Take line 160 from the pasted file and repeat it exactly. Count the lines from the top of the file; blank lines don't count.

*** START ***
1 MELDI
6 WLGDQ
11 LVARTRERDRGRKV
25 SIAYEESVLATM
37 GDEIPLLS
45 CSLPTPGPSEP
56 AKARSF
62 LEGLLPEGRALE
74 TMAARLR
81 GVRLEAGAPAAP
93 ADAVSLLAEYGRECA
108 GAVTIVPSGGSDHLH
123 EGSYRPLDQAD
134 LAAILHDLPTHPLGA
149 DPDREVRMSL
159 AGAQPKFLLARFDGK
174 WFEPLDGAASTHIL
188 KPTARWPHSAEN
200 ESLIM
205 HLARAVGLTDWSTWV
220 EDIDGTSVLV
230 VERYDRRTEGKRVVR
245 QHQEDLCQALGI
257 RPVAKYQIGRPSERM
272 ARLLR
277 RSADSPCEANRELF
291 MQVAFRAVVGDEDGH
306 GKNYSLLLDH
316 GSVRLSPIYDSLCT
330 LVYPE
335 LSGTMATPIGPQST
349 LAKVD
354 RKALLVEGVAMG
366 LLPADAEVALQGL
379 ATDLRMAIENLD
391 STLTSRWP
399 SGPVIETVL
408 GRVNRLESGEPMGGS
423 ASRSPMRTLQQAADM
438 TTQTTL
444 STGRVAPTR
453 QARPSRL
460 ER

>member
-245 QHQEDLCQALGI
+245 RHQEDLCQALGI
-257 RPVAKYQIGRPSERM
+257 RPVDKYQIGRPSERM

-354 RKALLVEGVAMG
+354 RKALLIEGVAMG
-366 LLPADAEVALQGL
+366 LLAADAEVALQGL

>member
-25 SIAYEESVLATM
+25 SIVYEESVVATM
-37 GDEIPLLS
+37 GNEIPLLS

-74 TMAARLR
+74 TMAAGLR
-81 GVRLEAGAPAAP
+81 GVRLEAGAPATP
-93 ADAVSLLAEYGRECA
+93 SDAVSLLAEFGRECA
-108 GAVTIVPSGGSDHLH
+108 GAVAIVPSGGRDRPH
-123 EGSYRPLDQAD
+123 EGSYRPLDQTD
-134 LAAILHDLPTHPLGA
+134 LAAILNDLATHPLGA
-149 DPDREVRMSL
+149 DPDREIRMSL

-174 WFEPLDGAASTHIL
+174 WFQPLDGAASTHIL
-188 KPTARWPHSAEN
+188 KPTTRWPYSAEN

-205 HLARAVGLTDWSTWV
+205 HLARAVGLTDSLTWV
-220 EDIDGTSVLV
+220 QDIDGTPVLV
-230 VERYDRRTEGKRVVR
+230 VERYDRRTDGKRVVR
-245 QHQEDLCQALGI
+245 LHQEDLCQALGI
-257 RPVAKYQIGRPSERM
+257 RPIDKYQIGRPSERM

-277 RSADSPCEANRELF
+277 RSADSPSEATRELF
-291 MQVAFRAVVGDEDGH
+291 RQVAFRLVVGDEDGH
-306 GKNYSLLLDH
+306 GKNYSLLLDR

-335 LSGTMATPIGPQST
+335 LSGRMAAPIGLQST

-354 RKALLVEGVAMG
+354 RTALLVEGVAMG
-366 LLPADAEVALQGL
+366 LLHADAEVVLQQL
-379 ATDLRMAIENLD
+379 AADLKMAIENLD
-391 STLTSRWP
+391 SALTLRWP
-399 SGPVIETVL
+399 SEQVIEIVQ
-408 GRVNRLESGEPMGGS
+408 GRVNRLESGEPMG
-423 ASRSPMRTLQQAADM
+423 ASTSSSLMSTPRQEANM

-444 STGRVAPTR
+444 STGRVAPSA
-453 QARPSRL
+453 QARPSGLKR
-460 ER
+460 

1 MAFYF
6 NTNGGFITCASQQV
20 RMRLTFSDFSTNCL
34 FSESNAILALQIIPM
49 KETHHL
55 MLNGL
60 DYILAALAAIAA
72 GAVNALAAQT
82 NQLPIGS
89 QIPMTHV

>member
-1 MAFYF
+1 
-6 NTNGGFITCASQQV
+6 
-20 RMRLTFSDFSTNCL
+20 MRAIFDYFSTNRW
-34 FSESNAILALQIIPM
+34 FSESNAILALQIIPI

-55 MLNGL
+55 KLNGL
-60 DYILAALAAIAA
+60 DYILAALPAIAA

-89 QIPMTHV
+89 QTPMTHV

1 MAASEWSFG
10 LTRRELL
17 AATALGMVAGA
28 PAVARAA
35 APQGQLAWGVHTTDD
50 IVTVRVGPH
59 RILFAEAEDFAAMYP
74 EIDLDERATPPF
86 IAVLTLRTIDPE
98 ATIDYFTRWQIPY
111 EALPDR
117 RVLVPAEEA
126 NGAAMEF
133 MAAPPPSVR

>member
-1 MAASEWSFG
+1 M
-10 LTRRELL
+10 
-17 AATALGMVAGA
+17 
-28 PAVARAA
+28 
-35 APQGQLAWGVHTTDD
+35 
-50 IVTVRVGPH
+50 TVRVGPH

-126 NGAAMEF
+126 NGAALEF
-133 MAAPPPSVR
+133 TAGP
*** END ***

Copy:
-28 PAVARAA